Mary considered him from the shadow of the porch.
He looked serious now, and his likeness to Joss had fled for the moment.
She wished he were not a Merlyn.
"I came here to be with my Aunt Patience," she said. "My mother died some weeks ago, and I have no other relative, I'll tell you one thing, Mr. Merlyn — I'm thankful my mother isn't alive to see her sister now."
"I don't suppose marriage with Joss is a bed of roses," said his brother. "He always had the temper of the devil himself, and he drinks like a fish.
What did she marry him for? He's been the same as long as I can remember. He used to thrash me when I was a lad, and he'd do the same today if he dared."
"I suppose she was misled by his bright eyes," said Mary scornfully. "Aunt Patience was always the butterfly down in Helford, Mother used to say.
She wouldn't have the farmer who asked her, but took herself off upcountry, where she met your brother.
That was the worst day in her life, anyway.'
"You've not much opinion of the landlord, then," he said mocking her.
"No, I have not," she replied. "He's a bully and a brute and many worse things besides.
He's turned my aunt from a laughing, happy woman into a miserable drudge, and I'll never forgive him for that as long as I live."
Jem whistled tunelessly and patted his horse's neck.
"We Merlyns have never been good to our women," he said. "I can remember my father beating my mother till she couldn't stand.
She never left him, though, but stood by him all his life.
When he was hanged at Exeter, she didn't speak to a soul for three months. Her hair went white with the shock.
I can't remember my grandmother, but they say she fought side by side with Granddad once near Callington, when the soldiers came to take him, and she bit a fellow's finger right through to the bone.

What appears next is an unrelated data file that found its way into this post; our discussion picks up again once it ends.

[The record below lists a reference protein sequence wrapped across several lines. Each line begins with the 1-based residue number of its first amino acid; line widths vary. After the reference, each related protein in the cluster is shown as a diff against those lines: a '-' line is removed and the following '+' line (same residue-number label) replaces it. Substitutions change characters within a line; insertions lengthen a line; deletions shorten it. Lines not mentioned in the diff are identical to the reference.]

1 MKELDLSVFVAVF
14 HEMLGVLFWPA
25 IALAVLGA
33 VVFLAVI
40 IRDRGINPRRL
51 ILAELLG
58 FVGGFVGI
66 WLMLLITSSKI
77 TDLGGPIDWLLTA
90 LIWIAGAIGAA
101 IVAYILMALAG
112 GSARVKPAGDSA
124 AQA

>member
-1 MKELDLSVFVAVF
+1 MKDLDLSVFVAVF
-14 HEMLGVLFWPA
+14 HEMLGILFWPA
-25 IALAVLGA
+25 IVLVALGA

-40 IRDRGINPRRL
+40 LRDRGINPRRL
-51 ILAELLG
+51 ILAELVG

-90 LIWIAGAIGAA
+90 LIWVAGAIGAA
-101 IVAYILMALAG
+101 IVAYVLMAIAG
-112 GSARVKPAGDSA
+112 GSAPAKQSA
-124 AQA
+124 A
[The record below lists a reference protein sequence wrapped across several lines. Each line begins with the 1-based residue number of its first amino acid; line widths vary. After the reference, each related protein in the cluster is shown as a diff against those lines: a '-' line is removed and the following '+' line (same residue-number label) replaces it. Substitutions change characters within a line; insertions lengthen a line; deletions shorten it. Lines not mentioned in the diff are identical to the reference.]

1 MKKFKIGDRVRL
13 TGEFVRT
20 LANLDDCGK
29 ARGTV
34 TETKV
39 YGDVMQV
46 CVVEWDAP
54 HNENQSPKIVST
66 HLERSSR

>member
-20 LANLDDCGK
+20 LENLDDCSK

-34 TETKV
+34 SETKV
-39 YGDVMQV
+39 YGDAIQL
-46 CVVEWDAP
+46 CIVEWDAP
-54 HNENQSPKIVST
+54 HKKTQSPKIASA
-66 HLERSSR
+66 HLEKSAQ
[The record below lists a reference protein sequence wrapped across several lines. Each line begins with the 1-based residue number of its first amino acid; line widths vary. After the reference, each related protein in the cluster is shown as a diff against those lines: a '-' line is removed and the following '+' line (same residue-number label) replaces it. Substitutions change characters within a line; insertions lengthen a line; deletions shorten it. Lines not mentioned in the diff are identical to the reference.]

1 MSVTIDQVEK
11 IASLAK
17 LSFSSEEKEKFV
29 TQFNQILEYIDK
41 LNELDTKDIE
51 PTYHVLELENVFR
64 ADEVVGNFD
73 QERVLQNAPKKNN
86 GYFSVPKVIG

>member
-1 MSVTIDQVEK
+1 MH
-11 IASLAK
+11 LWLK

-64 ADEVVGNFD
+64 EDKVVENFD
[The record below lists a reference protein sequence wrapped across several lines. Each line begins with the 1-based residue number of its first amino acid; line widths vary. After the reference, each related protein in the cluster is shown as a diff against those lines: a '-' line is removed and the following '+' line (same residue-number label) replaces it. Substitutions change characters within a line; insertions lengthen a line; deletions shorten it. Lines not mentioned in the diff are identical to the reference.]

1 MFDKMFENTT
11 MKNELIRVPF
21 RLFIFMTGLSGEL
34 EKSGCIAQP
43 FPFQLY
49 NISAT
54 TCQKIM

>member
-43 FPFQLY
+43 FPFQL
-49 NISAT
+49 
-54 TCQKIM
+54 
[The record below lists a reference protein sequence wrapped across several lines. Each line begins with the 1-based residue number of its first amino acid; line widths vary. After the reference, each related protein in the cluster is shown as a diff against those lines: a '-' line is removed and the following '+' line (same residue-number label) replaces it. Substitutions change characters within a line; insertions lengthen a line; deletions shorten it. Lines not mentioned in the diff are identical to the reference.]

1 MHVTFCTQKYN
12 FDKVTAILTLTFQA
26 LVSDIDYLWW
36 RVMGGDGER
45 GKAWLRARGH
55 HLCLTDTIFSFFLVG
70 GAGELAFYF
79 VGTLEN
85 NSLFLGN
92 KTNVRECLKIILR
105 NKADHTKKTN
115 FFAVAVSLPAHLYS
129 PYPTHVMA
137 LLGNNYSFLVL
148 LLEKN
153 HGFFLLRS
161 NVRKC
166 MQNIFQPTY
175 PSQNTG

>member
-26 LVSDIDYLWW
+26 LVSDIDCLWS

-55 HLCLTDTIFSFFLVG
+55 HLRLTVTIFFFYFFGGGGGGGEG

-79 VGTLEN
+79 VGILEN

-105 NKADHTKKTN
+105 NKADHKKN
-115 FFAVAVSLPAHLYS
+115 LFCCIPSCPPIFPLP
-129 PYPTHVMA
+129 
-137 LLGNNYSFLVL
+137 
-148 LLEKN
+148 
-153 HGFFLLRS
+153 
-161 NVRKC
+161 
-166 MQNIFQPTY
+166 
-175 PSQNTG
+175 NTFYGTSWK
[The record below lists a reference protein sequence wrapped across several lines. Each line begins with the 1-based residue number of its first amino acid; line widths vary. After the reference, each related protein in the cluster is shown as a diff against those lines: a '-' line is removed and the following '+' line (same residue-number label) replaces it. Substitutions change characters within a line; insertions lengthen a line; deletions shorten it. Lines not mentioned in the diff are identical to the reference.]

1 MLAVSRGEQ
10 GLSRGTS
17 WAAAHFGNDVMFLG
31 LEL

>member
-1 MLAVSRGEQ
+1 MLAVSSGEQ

What she had to love in Granddad I can't say, for he never as much as asked for her after he'd been taken, and he left all his savings with another woman the other side of Tamar."
Mary was silent.
The indifference in his voice appalled her.
He spoke entirely without shame or regret, and she supposed that he had been born, like the rest of his family, lacking the quality of tenderness.
"How long do you mean to stay at Jamaica?" he asked abruptly. "It's waste for a maid like you, isn't it?
There's not much company for you here."
"I can't help that," said Mary. "I'm not going away unless I take my aunt with me.
I'd never leave her here alone, not after what I've seen."
Jem bent down to brush a piece of dirt from bis pony's shoe.
"What have you learnt in your short time?" he questioned. "It's quiet enough here, in all conscience."
Mary was not easily led.
For all she knew, her uncle had prompted his brother to speak to her, hoping in this way to obtain information.
No, she was not quite such a fool as that. She shrugged her shoulders, dismissing the subject.
"I helped my uncle in the bar one Saturday night," she said, "and I did not think much of the company he kept."
"I don't suppose you did," said Jem. "The fellows who come to Jamaica have never been taught manners.
They spend too much time in the county jail.
I wonder what they thought of you?
Made the same mistake as I did, I suppose, and are now spreading your fame far and wide about the countryside.
You'll have Joss throwing dice for you next time, I daresay, and when he loses you'll find yourself riding pillion behind a dirty poacher from the other side of Rough Tor."
"There's not much likelihood of that," said Mary. "They'd have to knock me senseless before I rode pillion with anyone."
"Senseless or conscious, women are pretty much the same when you come down to it," said Jem. "The poachers on Bodmin Moor would never know the difference, anyway." And he laughed again and looked exactly like his brother.
"What do you do for a livelihood?" asked Mary, in sudden curiosity, for during their conversation she became aware that he spoke better than his brother.
"I'm a horse thief," he said pleasantly, "but there's not much money in it.
My pockets are always empty.
You ought to ride here.
I've got a little pony that would suit you handsomely.
He's over at Trewartha now.
Why don't you come back with me and look at him?"
"Aren't you afraid of being caught?" said Mary.
"Thieving is an awkward thing to prove," he told her. "Supposing a pony strays from his pen, and his owner goes to look for him.
Well, you've seen for yourself, these moors are alive with wild horses and cattle.
It's not going to be so easy for that owner to find his pony.
Say the pony had a long mane, and one white foot, and a diamond mark in his ear — that narrows the field down a bit, doesn't it?